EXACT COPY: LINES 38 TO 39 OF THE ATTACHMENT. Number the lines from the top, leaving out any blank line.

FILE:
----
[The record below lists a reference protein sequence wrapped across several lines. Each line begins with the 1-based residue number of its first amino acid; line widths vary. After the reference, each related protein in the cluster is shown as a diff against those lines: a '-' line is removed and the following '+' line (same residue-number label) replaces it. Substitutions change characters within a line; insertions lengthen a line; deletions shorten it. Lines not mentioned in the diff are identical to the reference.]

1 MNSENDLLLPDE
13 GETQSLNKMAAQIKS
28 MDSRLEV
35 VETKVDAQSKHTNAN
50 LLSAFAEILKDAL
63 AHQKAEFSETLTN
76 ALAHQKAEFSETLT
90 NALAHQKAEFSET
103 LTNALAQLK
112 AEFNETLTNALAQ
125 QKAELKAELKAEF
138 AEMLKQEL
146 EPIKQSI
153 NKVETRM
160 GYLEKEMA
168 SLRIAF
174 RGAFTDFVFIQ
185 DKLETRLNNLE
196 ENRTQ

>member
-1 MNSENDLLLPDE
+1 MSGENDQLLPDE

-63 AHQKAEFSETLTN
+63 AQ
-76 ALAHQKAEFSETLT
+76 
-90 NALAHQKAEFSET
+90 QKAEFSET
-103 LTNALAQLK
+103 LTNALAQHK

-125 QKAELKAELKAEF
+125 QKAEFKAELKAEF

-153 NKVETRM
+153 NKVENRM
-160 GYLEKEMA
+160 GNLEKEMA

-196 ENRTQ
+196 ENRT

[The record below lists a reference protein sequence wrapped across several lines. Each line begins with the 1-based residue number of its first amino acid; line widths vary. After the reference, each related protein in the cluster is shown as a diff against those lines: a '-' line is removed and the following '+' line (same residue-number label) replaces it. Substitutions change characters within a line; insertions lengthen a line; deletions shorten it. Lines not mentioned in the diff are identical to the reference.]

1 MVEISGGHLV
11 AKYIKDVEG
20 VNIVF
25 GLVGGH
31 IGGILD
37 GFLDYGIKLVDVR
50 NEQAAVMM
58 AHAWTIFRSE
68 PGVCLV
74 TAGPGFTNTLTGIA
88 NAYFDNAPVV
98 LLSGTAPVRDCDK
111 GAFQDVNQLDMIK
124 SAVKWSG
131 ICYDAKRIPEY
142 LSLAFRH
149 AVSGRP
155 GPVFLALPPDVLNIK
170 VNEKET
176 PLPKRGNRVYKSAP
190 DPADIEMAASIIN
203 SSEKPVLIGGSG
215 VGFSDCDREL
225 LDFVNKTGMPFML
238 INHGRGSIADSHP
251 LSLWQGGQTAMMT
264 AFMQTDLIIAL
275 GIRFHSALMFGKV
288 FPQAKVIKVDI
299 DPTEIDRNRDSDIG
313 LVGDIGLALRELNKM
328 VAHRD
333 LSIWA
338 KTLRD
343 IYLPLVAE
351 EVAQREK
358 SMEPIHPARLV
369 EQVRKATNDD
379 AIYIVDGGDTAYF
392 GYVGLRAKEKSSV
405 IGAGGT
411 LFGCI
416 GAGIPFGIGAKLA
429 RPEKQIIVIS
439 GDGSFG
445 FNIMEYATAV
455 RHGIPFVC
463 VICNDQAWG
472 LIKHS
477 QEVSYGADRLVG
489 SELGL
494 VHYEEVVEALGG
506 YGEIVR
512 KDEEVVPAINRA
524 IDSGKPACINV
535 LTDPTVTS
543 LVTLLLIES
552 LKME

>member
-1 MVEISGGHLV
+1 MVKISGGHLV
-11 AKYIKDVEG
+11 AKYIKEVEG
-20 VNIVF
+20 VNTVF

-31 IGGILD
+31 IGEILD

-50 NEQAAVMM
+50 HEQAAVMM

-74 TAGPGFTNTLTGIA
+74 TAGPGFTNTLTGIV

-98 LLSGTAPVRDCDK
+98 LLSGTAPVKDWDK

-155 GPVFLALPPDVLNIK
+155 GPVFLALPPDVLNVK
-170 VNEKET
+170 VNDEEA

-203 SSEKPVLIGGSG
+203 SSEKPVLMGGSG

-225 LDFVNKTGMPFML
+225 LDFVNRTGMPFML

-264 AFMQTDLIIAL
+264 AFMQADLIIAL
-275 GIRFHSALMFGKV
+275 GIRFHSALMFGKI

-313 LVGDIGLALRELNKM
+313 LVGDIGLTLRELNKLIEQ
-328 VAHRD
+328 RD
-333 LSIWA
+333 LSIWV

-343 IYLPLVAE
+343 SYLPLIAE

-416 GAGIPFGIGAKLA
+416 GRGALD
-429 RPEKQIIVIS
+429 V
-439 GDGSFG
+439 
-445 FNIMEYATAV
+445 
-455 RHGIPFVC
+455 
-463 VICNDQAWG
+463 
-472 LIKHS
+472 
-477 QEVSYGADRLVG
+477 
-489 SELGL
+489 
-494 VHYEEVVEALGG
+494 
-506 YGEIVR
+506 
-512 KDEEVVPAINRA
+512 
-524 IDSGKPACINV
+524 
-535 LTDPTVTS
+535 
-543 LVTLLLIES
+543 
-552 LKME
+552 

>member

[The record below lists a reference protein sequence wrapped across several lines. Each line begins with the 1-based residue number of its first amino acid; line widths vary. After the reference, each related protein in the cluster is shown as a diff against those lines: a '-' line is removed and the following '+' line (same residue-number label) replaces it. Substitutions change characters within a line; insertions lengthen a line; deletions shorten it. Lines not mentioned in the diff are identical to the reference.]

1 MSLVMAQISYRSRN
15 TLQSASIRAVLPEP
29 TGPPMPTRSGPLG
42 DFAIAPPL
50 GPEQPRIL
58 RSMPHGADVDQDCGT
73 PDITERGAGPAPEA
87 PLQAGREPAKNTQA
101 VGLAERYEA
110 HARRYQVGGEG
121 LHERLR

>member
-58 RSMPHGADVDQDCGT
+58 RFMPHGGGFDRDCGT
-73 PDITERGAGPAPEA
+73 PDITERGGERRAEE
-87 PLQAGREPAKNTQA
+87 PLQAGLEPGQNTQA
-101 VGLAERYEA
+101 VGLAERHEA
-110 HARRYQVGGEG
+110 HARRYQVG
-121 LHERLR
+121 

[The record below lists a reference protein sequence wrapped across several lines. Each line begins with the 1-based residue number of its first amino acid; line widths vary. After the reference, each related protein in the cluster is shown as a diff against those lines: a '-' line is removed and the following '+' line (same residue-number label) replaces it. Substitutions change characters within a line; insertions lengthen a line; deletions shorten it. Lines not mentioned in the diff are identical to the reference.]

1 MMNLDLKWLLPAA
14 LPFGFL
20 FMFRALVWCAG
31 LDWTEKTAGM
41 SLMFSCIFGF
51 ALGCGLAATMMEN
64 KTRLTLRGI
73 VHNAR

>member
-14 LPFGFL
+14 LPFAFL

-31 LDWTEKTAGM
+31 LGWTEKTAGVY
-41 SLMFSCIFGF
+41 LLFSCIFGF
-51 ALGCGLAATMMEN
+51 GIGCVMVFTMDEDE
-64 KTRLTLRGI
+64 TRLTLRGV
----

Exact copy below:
-196 ENRTQ
+196 ENRT